President Donald Trump will announce a major border security reform on Thursday or Friday.
On Thursday morning, Trump told reporters at the White House that he will soon announce “my biggest statement” on border security. “This is a big league statement. We are going to do something very dramatic on the border.”
The announcement will likely reveal that White House officials have drafted a regulation barring asylum seekers who cross a safe country to reach the United States border, according to Politico.
The regulation, if it survives multiple court challenges, would effectively exclude the growing wave of Central American migrants who travel through Mexico — often on chartered buses — to exploit the various catch-and-release rules that let them get job permits.
A draft proposal circulating among Trump’s Homeland Security advisers would prohibit migrants from seeking asylum if they have transited through a country other than their own before coming to the U.S., according to a DHS official and an outside advocate familiar with the plan. If executed, it would deny asylum to thousands of migrants waiting just south of the border, many of whom have trekked a perilous journey through Mexico.
Trump alluded to the asylum changes Thursday as he departed for Colorado, telling reporters he is “going to do something very dramatic on the border.”
While Trump aides believe they can make the changes through an administrative rule, they are also seeking a legislative fix that would be far less vulnerable to a court challenge. Similar language is expected to be included in Trump’s new immigration bill that would boost security at the southern border and push the nation to admit more high-skilled, well-educated immigrants, rather than immigrants who enter the U.S. based on family ties, according to two people familiar with the proposal.
A regulatory shift could require a long fight in the courts, said a border law expert.
“The Attorney General could issue a decision on certification that denied [asylum] applications in the exercise of discretion, but even that would require overturning years of case law and require a change in USCIS policy,” said Andrew Arthur, a former immigration judge who works with the Center for Immigration Studies. “What he could do is require [migrants] to apply for asylum at the consulates, either in their country or in Mexico.”
The rush of migrants into U.S. workplaces and schools has spiked in 2019 because the cartels, the migrants, the border agencies, and the voters know that Congress is refusing to block the catch-and-release loopholes which are delivering hundreds of thousands of cheap workers to their political allies and their donors.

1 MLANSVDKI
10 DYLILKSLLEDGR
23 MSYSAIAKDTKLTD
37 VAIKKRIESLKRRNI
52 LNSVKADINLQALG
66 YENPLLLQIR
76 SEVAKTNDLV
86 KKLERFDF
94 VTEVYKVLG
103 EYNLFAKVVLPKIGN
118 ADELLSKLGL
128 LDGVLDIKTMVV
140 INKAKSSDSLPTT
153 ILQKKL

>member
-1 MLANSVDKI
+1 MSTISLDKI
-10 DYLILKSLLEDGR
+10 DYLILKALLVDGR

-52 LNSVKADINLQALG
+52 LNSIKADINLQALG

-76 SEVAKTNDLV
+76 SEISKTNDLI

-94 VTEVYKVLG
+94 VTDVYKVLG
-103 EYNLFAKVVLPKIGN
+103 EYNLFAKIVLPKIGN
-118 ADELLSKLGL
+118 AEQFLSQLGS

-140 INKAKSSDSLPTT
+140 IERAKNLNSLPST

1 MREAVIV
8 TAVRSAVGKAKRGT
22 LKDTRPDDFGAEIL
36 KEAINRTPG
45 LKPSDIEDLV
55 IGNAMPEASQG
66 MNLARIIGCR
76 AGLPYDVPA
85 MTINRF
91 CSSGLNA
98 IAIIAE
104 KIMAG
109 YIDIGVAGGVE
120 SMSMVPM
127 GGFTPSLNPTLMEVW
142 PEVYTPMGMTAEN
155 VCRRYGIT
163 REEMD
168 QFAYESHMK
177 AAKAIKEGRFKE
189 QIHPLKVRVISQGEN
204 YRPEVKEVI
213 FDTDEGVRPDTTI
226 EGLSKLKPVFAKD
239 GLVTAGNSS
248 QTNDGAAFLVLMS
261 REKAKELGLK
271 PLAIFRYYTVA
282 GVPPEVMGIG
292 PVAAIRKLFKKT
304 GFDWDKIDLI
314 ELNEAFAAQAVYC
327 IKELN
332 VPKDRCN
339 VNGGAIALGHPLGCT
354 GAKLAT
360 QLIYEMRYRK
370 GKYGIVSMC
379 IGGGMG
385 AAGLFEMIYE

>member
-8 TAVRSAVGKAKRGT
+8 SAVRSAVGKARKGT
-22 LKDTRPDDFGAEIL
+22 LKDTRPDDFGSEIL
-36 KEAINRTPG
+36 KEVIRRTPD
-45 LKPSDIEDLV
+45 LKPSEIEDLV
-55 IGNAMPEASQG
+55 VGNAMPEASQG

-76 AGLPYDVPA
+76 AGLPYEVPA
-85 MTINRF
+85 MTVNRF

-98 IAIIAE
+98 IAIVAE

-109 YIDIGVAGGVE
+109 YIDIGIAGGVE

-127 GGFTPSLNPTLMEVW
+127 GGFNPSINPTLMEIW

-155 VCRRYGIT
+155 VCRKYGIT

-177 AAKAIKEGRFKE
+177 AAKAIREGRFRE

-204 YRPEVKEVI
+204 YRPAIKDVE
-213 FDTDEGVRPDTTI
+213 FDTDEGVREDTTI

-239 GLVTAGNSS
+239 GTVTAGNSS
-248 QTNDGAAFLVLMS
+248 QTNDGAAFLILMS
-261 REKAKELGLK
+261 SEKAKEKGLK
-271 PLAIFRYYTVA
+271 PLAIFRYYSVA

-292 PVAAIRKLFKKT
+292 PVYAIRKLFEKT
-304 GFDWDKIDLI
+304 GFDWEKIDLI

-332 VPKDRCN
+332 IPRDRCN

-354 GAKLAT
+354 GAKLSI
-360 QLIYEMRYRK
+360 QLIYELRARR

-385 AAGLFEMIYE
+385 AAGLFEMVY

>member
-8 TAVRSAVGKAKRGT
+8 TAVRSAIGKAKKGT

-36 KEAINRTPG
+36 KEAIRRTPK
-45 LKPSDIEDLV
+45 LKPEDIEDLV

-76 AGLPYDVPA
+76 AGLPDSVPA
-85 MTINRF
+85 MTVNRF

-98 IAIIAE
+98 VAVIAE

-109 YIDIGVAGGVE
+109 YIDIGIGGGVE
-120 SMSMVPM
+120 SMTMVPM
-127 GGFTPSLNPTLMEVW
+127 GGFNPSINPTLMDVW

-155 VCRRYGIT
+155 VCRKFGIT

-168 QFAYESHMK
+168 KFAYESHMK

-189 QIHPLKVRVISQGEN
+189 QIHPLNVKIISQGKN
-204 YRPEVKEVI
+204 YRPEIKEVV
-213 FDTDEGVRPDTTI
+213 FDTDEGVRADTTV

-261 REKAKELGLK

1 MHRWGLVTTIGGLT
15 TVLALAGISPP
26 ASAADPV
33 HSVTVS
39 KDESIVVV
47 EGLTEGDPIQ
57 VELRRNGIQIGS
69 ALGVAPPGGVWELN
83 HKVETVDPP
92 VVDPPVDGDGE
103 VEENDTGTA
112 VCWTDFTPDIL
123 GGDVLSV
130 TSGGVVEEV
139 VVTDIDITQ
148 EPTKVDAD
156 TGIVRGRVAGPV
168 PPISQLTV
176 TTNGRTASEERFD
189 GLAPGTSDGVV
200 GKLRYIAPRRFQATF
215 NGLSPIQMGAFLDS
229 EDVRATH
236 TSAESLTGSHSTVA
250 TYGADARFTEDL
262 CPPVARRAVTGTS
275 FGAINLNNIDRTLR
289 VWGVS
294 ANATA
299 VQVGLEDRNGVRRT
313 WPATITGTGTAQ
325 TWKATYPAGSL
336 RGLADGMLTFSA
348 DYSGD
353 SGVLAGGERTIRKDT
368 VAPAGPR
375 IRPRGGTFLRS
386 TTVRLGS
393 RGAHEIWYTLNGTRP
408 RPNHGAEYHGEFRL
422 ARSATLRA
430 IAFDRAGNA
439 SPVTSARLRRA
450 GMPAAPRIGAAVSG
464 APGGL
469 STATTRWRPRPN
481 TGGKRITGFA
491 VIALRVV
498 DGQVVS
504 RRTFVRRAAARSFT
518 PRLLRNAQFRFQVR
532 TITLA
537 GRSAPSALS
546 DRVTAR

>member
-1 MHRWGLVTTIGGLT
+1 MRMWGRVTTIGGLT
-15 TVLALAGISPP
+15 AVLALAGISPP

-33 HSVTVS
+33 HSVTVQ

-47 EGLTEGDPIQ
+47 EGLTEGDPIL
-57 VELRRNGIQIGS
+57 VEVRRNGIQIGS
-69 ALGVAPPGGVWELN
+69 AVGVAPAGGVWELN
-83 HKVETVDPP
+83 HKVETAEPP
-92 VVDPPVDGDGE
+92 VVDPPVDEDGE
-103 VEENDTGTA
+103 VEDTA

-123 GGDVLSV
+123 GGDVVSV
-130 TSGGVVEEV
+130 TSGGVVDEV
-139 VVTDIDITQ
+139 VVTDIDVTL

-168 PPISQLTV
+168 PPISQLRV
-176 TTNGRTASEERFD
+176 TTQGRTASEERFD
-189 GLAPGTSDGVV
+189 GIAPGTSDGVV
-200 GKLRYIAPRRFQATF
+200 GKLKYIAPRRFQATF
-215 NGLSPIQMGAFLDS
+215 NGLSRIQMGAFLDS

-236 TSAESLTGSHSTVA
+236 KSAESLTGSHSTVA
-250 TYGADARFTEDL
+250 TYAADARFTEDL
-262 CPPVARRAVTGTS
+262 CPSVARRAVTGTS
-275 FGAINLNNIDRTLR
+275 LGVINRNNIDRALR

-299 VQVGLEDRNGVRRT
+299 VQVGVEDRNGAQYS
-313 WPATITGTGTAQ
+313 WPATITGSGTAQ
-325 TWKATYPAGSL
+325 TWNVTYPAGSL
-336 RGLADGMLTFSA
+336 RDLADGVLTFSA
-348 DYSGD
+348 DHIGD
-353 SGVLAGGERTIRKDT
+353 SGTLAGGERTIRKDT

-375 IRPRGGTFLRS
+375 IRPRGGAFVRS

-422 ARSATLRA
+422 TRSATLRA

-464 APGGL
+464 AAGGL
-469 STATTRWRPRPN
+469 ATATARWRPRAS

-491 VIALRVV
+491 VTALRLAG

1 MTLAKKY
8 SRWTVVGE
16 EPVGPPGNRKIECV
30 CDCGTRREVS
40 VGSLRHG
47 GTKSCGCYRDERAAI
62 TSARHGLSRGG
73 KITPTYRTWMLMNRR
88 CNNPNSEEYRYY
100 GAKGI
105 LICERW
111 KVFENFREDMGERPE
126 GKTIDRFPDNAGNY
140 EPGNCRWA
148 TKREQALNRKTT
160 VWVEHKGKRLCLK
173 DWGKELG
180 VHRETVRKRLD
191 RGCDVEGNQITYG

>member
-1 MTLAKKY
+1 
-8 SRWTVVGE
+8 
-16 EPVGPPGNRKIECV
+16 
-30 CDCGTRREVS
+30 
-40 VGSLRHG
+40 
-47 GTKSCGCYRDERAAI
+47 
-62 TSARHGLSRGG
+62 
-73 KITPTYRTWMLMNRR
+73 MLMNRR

The migration means that employers quickly get an extra supply of tough, compliant, low-wage workers just as labor shortages are forcing companies to boost pay for Americans. The extra labor supply also reduces employers’ incentive to hire from the population of 12 million unemployed or underemployed Americans, some of whom are sidelined by disability, underinvestment in rural areas, or drugs.
Trump’s deputies are trying many options to stop the inflow, which is backed by Democrats and many GOP legislators. For example, officials are blocking some migrants from jobs to repay their smuggling costs by requiring them to wait in Mexico while their asylum appeals are processed. Officials are also trying to write a regulation to replace the 2015 Flores decision by a judge which bars the detention of migrant adults for more than 20 days if they bring a child across the border.
Each year, roughly four million young Americans join the workforce after graduating from high school or university.
But the federal government then imports about 1.1 million legal immigrants and refreshes a resident population of roughly 1.5 million white-collar visa workers — including roughly one million H-1B workers — and approximately 500,000 blue-collar visa workers.
The government also prints out more than one million work permits for foreigners, tolerates about eight million illegal workers, and does not punish companies for employing the hundreds of thousands of illegal migrants who sneak across the border or overstay their legal visas each year.
This policy of inflating the labor supply boosts economic growth for investors because it ensures that employers do not have to compete for American workers by offering higher wages and better working conditions.
This policy of flooding the market with cheap, foreign, white-collar graduates and blue-collar labor also shifts enormous wealth from young employees towards older investors, even as it also widens wealth gaps, reduces high-tech investment, increases state and local tax burdens, and hurts children’s schools and college educations. It also pushes Americans away from high-tech careers and sidelines millions of marginalized Americans, including many who are now struggling with fentanyl addictions. The labor policy also moves business investment and wealth from the heartland to the coastal cities, explodes rents and housing costs, shrivels real estate values in the Midwest, and rewards investors for creating low-tech, labor-intensive workplaces.